Hooray for (Revisionist) Hollywood!

Posted: May 15th, 2020 by

Review of Hollywood on Netflix, by Jennifer Dumin

As a single person living and working from home during this pandemic, binge-watching television has become an important part of my new normal. I often devour hours of content per sitting, sometimes while having virtual watch-parties with friends who are doing the same. In these dreadfully uncertain times, I find myself continually seeking out quality content that is not only entertaining, but also that temporarily transports me to a different – and ideally a better – place. No show has met this need quite as well as the new Netflix series, Hollywood.

Set in the 1940s and featuring both fictional and real-life characters, Hollywood brings to life a reimagined history. The series suggests an answer to the question: What if those in power 80 years ago had demanded that women, people of color and LGBTQ people be given opportunities in the film industry?

The series features two interracial couples. Writer Archie (Jeremy Pope) is black and his boyfriend, aspiring actor Rock Hudson (Jake Picking), is white. Director Raymond Ainsley (Darren Criss) passes as white, despite his Filipino heritage, and his live-in girlfriend, aspiring actress Camille (Laura Harrier), is black. Camille is fighting for the leading lady role in Archie and Raymond’s movie which, even in this revisionist world, is a controversial choice given that the leading man is a white actor.

In 1930, the Motion Picture Production Code (also known as the Hays Code) expressly forbade the depiction of romantic relationships “between the white and black races.” At the time, anti-miscegenation laws prohibited couples of different races from marrying in the majority of the United States, including in California until 1948. It wasn’t until 1967 that the Supreme Court in Loving v. Virginia decided that laws banning interracial marriage were unconstitutional. And of course, it wasn’t until the 21st century that same-sex marriage became legal anywhere in the United States; national marriage equality finally happened in 2015, when the Supreme Court in Obergefell v. Hodges found that laws banning same-sex marriage were unconstitutional.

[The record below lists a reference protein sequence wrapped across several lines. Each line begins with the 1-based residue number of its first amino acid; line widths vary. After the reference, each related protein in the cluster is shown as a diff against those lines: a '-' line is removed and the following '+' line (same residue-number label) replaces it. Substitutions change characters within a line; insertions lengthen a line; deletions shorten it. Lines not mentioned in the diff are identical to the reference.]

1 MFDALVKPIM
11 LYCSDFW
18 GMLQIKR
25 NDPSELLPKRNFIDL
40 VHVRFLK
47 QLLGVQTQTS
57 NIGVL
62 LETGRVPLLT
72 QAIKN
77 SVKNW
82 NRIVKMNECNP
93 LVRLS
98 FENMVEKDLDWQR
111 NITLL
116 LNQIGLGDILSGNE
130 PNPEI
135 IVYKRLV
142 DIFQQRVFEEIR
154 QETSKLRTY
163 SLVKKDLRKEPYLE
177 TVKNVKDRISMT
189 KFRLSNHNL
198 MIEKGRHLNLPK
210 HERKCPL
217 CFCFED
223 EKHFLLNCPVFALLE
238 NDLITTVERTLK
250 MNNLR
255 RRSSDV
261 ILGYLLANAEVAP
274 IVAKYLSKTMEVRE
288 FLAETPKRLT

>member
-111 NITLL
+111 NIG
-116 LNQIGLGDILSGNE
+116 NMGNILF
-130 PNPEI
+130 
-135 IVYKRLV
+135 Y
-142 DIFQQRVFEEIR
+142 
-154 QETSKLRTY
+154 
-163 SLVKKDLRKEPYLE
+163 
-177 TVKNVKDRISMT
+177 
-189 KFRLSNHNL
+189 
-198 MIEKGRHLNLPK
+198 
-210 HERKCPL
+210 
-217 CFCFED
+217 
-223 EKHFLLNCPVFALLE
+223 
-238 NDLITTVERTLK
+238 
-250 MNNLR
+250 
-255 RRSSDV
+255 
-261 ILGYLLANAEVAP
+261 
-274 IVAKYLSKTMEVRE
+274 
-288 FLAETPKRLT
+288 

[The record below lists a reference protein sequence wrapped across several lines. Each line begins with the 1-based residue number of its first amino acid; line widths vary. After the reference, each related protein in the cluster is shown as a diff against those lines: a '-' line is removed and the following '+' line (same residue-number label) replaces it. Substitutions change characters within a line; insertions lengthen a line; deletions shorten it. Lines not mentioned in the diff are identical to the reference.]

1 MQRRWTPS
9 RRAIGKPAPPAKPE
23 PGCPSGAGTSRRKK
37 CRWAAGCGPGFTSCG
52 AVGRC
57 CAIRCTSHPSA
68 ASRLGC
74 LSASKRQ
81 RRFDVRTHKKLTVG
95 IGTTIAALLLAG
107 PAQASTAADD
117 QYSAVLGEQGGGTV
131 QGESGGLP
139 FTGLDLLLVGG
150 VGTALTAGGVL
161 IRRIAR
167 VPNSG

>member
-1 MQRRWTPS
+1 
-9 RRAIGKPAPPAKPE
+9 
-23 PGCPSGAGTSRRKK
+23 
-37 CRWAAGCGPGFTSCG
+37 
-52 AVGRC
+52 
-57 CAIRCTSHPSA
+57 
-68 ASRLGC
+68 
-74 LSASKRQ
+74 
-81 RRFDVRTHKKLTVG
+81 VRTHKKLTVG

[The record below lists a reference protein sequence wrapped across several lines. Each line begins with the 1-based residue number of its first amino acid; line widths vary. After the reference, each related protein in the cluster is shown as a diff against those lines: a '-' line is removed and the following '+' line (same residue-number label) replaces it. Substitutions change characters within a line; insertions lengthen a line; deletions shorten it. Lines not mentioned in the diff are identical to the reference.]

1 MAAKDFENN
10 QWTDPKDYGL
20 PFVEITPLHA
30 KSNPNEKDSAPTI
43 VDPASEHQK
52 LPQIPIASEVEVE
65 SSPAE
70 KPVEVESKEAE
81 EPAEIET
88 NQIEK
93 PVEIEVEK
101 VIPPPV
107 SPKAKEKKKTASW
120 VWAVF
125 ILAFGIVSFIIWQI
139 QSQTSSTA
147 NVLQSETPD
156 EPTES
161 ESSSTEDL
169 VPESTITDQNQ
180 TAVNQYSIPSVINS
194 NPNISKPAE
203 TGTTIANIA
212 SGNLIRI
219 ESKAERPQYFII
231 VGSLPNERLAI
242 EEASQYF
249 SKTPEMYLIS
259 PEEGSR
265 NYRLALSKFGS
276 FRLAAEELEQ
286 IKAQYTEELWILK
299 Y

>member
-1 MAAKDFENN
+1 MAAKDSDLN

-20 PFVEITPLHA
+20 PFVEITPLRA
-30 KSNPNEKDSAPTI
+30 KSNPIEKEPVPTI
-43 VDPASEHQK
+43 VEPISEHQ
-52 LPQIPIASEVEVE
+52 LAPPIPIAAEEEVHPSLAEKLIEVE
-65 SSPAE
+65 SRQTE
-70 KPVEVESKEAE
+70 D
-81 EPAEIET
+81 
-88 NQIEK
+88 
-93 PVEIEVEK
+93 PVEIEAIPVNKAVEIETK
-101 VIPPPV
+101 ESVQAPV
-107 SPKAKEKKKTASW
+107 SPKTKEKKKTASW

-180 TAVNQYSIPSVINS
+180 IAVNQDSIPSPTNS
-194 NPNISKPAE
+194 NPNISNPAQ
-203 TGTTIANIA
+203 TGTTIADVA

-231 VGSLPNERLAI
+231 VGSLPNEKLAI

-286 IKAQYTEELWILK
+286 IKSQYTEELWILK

In 1949, the movie “Pinky” was released, about a light-skinned black woman who, while passing as white, studies to become a nurse and falls in love with a white man. Given the premise of the movie, this would have been a perfect opportunity to cast a black woman in a leading role, but even though both Dorothy Dandridge and Lena Horne auditioned, the studio decided to cast a white woman, who went on to receive an Academy Award nomination for the role.

If you are looking for a show to binge-watch while you are stuck at home during this pandemic, and you relish the glamour and the salaciousness inherent in a Ryan Murphy production, check out Hollywood. Like me, you may find yourself asking, “How would a major motion picture written by a gay black man and starring a black woman in the leading role have changed our cultural and legal landscape many decades ago?”

I would love to hear what you think!

One Response

  1. Jules says:

    Great Review!!!! Hollywood was a fun, colorful, what if, if only, fairytale!